Situation of the other sort takes place in Germany: while a majority of promoters works with Bundes Deutscher Berufsboxer (BDB), others operate under the GBA aegis. Moreover, Sauerland Event, the biggest German promotional company (specifically after the recent setback of Universum Box-Promotion) works solely with the Austrian Boxing Federation – even on German soil.
This reporter is also a witness of the ongoing local conflict between the Professional Boxing Federation of Russia, the main governing body in the state, and its counterparts who are trying to set up (not without some success) their own sanctioning body.
PBFR has tried to eliminate the presence of the competitors but juristically there are no hard-written limitations that can prevent anyone to start his own federation in Russia. There is even one sanctioning body – the Baltic League of Professional Boxing, staged in Latvia – which supervises some events in neighboring countries: in Germany (some Arena-Box shows), in Finland and in Lithuania.
And it’s not particularly hard to get its license: for example, Vyacheslav Gusev of Russia has recently risked his WBO European featherweight title against Thai import Padjaj Yongyuthgym. One will wonder why the Thai fighter was allowed to fight for the European title. The answer is simple: he was licensed by the Baltic League of Professional Boxing. It’s not a single case: some American and Latin fighters, including former world champion DeMarcus “Chop-Chop” Corley, have been given dubious European papers in the past to be allowed to fight local guys for local titles.
Obviously, every local sanctioning body wants to create a monopoly for sanctioning and supervising boxing activities in the certain state. Reasons are clearly understandable from both business and political points of view.
The first one is to solely control financial streams and sources of funds not allowing any foreign group to earn money in the same field.
The second one is a question of political influence and domination. By allowing other sanctioning bodies to operate in the very same country the certain federation creates opportunities to be avoided in favour of its competitors that is certainly bad.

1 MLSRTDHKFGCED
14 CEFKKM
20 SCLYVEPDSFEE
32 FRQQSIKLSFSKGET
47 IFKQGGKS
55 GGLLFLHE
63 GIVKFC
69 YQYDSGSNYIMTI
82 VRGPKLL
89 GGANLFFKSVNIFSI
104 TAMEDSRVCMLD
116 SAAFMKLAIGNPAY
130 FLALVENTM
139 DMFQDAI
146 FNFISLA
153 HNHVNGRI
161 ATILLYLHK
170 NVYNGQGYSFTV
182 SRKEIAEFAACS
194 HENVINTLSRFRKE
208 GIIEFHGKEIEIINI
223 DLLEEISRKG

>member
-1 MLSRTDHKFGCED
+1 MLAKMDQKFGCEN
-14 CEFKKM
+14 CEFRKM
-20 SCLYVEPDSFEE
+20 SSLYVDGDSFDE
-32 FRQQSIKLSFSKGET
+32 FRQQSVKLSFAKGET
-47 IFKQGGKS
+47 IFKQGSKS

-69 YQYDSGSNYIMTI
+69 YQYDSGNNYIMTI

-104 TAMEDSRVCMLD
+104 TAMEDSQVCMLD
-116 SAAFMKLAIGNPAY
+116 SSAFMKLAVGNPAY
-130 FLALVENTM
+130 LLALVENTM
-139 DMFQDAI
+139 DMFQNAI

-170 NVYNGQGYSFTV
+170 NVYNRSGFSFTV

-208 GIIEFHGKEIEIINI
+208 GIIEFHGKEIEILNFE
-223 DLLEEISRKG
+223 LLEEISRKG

Thus the reaction of the BBBofC is explainable. Warren, staging a match under the rule of Luxembourgian Boxing Federation, violates territorial integrity of the British Boxing Board of Control.
It’s like dancing rumba during a tango festival, or eating Chicken McNuggets at Burger King – it is bad manners to do things like that. Unfortunately for BBBofC, their power is diminished in legal field. All what they can do is to revoke licenses of all the involved parties, i.e. Chisora, Haye and Warren.
This is uncomfortable but this is not crucial at the end of the day. If Warren wants to set his principles and doesn’t wilt under the pressure of local officials, he can easily get a foreign license for his future shows the way Wilfried Sauerland and Co did. Of course, if BBBofC has enough balls to ban the most powerful domestic promoter and two well-known fighters on the same night.
BBBofC is actually making two mistakes and in fact has already made one. The other will occur if the British Board retains its stance over the upcoming precedent.
The first one has been made by the authorities, when they revoked Chisora’s boxing license for his actions on the foreign soil and outside the ring.
Chisora’s behavior before his fight with Vitaly was inexcusable – that’s true. But slapping your opponent in the face isn’t something totally shocking. I remember in Dec. ‘05 when Lance Whittaker and Sultan Ibragimov induced a brawl during the presser. Sampson Lewkowitz got injured. Both combatants traded blows.
No one got DQ’d and thankfully so – they produced a great fight in the ring.
After the fight, Chisora was involved in the “glass incident” with an officially retired pugilist and was the host of the beating rather than an instigator.
All in all, Chisora was bad but the Board did even worse by imposing pretty harsh sanctions that prevented the man from doing his job as a professional boxer instead of setting a huge fine for his lawless behavior. This is what set up a plot for future coup, constructed by Warren, Haye and Chisora with a support of their German partners.
The second mistake was coming with a public statement against the proposed fight.
The Board decided to show its growing strength by refusing to sanction the bout and thus making quite a powerful enemy in Warren. This decision was very much questionable from all existing points of view.
Firstly, Warren, with all nonsense and scandals around him, did his job well. His tournaments are huge; he guided a number of fighters to planetary recognition and has lots of talent under his umbrella. Going against him isn’t wise in long-term outlook.
Second, the Board could have been more flexible by refusing to give Chisora his license (which is explainable after his recent ban) but allowing Haye to get his and thus setting up a fight between the British and the Luxembourgian fighters.
Finally, the match-up is already sanctioned by the World Boxing Organization as a fight for the WBO Intercontinental title, which means at least one universally recognized sanctioning body is going Warren’s way. That can induce a feud between a local body (BBBofC) and an international authority (WBO), which will future ignite an ongoing conflict between major sanctioning bodies for their spheres of influence in Europe, which does no good for the sport at all.
The British Boxing Board of Control still has some time to go the right way by accepting a fight that is eagerly awaited by a huge number of not-sanctimonious boxing fans.
Otherwise, we can witness another round of political warfare instead of pure boxing in the ring.
Choose for yourself.